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In 2023 number of dead killer whales in fishing nets increased, why?

Dead killer whales under threat: 10 orcas trapped in Alaska in 2023. Reports of 5 deaths by commercial fishing since 2016.

By Ground Report
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In 2023 number of dead killer whales in fishing nets increased, why?

So far in 2023, ten orcas have been trapped between commercial fishing nets and equipment in Alaska, specifically in the Bering Sea and Alaska's Aleutian Islands.

This figure is significantly higher than previous years combined, according to reports received by the National Marine Fisheries Service (NOAA Fisheries) of the United States. And between 2016 and 2020, five orcas died in the middle of fisheries in this area.

“In 2023, our captains have reported an increase in the number of killer whales present near our vessels, where they appear to be feeding in front of the nets while fishing,” per the statement. “This new behaviour has not been previously documented and marine mammal scientists are not sure why this change has occurred.”

Killer whales behaving strangely, unknown reason

According to a statement from NOAA Fisheries, in one of this year's incidents, the orca was released alive. The others are being investigated by this entity “to determine the cause of injury or death and determine which populations they belong to through a review of genetic information.”

There are around 500,000 orcas in the world and approximately half are in the North Pacific Ocean, around Alaska. Among the vessels involved in the incidents, some are associated with the Groundfish Forum, a fishing trade association. The association stated in a statement that “our fishermen believe that orcas are attracted to fishing gear because fishing activities add fish and allow the orcas to feed on the catch.”

In the same statement, the association assures that so far in 2023 “our captains have reported an increase in the number of orcas present near our boats, where they appear to feed in front of the nets while fishing. "This new behaviour has not been previously documented and marine mammal scientists are not sure why this change has occurred."

Another possibility would be that the increase in killer whale deaths is related to an initiative to prevent the capture of halibut, whereby companies sort the nets on deck and return the fish to the sea. However, according to Groundfish Forum, “these claims are not true because our boats do not perform deck triage when orcas are present.”

While this is the panorama in Alaska, at least 18 incidents with orcas have been reported on the southern coast of Spain in 2023.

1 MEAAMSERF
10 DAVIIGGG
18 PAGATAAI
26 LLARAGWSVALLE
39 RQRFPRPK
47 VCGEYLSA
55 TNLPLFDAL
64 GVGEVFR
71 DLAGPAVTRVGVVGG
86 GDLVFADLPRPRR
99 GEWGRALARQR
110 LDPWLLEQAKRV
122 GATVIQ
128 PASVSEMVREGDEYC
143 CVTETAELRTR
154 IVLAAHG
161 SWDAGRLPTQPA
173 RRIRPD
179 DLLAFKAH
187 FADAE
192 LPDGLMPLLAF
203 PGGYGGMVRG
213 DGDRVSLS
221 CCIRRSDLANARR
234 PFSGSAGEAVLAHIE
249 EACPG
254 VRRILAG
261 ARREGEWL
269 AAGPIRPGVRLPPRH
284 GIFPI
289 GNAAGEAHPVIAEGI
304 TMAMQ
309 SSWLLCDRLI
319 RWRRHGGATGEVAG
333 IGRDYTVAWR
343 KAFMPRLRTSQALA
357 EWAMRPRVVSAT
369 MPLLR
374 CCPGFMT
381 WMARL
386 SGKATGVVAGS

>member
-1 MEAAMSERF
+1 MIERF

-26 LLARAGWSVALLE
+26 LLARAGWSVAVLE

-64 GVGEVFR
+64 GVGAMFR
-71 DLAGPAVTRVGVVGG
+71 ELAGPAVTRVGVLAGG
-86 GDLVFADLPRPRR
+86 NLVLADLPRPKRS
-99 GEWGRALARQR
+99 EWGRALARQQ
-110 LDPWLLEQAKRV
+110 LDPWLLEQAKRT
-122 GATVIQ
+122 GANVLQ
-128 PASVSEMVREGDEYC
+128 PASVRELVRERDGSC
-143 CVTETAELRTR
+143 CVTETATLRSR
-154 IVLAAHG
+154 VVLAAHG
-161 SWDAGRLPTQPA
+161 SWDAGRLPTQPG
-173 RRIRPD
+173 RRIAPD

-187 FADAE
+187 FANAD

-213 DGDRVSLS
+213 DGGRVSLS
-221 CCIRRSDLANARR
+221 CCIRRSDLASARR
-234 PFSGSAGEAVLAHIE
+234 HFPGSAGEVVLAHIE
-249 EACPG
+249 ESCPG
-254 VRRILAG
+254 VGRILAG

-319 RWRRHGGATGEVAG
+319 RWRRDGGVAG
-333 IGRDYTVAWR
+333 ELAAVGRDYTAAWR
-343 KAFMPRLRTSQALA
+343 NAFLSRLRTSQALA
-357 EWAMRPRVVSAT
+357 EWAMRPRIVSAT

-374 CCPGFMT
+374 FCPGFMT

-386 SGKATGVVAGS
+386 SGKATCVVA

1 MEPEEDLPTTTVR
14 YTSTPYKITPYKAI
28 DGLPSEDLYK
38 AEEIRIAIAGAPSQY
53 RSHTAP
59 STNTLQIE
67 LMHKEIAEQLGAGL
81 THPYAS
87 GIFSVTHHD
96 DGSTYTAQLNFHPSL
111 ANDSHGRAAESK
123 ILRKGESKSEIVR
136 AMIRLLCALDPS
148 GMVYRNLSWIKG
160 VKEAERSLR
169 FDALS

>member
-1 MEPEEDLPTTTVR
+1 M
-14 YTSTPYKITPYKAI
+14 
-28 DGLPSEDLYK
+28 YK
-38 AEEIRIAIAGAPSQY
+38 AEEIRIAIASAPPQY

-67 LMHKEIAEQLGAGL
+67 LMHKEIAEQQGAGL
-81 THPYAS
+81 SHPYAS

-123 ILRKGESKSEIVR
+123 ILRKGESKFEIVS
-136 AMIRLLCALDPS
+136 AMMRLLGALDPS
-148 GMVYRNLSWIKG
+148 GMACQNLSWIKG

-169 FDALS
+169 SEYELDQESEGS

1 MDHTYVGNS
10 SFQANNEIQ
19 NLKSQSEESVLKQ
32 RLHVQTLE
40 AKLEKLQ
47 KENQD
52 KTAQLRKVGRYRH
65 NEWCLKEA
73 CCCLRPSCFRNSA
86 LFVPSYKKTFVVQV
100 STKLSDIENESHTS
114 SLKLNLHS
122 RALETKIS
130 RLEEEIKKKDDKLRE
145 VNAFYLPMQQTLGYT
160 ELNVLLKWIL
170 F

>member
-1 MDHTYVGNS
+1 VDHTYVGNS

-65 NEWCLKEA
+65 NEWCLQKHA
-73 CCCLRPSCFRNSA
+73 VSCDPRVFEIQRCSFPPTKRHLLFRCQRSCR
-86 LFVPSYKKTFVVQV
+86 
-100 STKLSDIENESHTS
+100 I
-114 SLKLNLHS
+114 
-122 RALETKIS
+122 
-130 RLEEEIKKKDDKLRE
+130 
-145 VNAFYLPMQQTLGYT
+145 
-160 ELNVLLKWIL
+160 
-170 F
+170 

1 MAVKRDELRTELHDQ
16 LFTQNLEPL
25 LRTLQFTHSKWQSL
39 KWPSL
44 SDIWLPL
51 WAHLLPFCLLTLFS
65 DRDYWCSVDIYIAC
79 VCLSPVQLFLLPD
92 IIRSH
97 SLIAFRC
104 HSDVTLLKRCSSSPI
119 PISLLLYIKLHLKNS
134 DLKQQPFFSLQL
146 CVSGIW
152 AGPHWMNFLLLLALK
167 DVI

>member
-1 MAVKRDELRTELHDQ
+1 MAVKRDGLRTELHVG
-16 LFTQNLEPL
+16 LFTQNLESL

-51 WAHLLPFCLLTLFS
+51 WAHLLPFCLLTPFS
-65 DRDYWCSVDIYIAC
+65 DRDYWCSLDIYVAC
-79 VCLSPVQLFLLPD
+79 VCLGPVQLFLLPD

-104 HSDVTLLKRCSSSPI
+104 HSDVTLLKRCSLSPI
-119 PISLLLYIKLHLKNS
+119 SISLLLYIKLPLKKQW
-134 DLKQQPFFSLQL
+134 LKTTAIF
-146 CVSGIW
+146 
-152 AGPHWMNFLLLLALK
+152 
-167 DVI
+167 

Orcas adapt to exploit fishing

Orcas, known for their intelligence and social nature, have displayed the ability to learn new behaviours, particularly when it comes to exploiting human fishing activities. In recent developments near Alaska, these clever marine creatures have been observed adapting to fishing practices.

To delve into the recent deaths and understand this phenomenon, the Groundfish Forum enlisted the help of Hannah Myers, a marine biologist from the University of Alaska Fairbanks. She spent a week on a fishing vessel in May to observe the orcas' behavior, as reported by Hal Bernton in the Anchorage Daily News.

During her time on the vessel, approximately two dozen orcas consistently congregated around the fishing operations. Specific pods of orcas seemed to target the vessel, suggesting that this behaviour was highly profitable for them. These orcas remained with the vessel around the clock.

Myers used an underwater microphone to record clicking sounds made by the orcas, which scientists believe are linked to their foraging activities. Based on these recordings, it appeared that the orcas were following the fishing net as the vessel towed it deep underwater. She also observed them at the surface as fishers retrieved the nets from the depths. These behaviours were described as "high-risk" for the orcas.

Preventing orcas from nets, ongoing efforts

Furthermore, Myers noticed the orcas positioning themselves near the discharge chutes, where fishers accidentally caught halibut, a prohibited species, back into the water.

The Groundfish Forum emphasized that they do not release halibut into the water when orcas are in the vicinity. They are actively seeking solutions to address this unprecedented challenge and are experimenting with gear modifications to prevent whales from entering the nets.

The entanglement and mortality of orcas are a cause for concern among scientists, as orcas have a slow reproductive rate, and even a few deaths can have broader population impacts in the future. However, it is worth noting that orcas tend to increase their breeding efforts when several members of their pod die, as noted by the Alaska Department of Fish and Game.

The population of orcas worldwide is estimated at around 50,000, with approximately 2,500 residing in the eastern North Pacific Ocean, according to NOAA (National Oceanic and Atmospheric Administration).

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